• Never ever burst out in anger. You don't know where anger can bring you or can make you bring to other people. At all times, in any situation, maintain composure. Think rationally. That's the wisest way to handle it. They say that the more hot headed you are, the weaker your mind or will is.
  • Do not look for people's imperfections. You don't have to care a lot about how others present themselves or express themselves. Mind you, you're not perfect. If you desire to be accepted, other people desire for acceptance too. 
  • Watch out of your words. Remember that if you, yourself, don't want to hear painful remarks from other people, then other people certainly wouldn't want to hear them too. Speak calmly and be nice at all times. If you think you have to assert yourself or to necessarily correct somebody, say it in the kindest way possible.
  • Don't hesitate to give compliments and praises. When doing this, your goal shouldn't be to please the person, but to inform him/her. Be sincere when uttering compliments and praises. Learn to appreciate beauty and goodness and everything else worthy of recognition. You do not have to overdo this. One genuinely expressed sentence would certainly suffice.
  • Help as much as you can. Doing good deeds can enrich relationships. Lend a hand whenever you can. What is losing 5 minutes or more when you're doing it for someone worthy of your time? Nevertheless, remember that you still need to have time for yourself. You shouldn't exhaust all your efforts for other people and leave nothing for yourself. Let me mark this however cliche: You can't give what you don't have.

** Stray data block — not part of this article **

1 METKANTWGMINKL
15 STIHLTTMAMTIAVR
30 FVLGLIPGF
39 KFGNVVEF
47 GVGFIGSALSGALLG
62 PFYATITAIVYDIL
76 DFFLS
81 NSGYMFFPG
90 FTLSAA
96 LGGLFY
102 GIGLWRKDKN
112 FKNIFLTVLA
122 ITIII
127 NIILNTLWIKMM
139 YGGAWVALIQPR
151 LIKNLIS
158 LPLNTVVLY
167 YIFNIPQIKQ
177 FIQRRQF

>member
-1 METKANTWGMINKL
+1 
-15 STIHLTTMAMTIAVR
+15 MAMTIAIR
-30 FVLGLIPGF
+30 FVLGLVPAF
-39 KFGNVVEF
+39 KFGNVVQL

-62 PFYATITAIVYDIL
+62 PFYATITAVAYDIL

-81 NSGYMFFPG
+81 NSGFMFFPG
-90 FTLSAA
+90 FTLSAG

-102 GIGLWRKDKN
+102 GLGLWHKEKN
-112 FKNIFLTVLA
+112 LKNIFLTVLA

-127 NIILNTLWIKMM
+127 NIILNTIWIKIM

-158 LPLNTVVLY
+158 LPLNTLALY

• Strive to be happy no matter how bad your situation is. First things first, let me assure you that you have the ability to be happy no matter how bad the situation you're into. This is putting your mind at will. Your emotions should be controlled by your mind, not the other way around. Figure out what can make you smile or laugh. Look for the things that send you delight and make you feel lighter. Don't focus on that small dot in the center of your long pad paper. There is a vast space that surrounds it. When you're done with this, you'll see how your glow will positively affect the people around you. Take note: People are nicer when they're happy.
  • Love yourself. Enrich your relationship with yourself too. If you find it difficult to love yourself, try to zoom out and see yourself as another person outside you. Appreciate her. Understand her. Take care of her. Show care and express your concern for her. Recognize her right to be loved. Try to see what your friends or loved ones can see in you. Be yourself's bestfriend.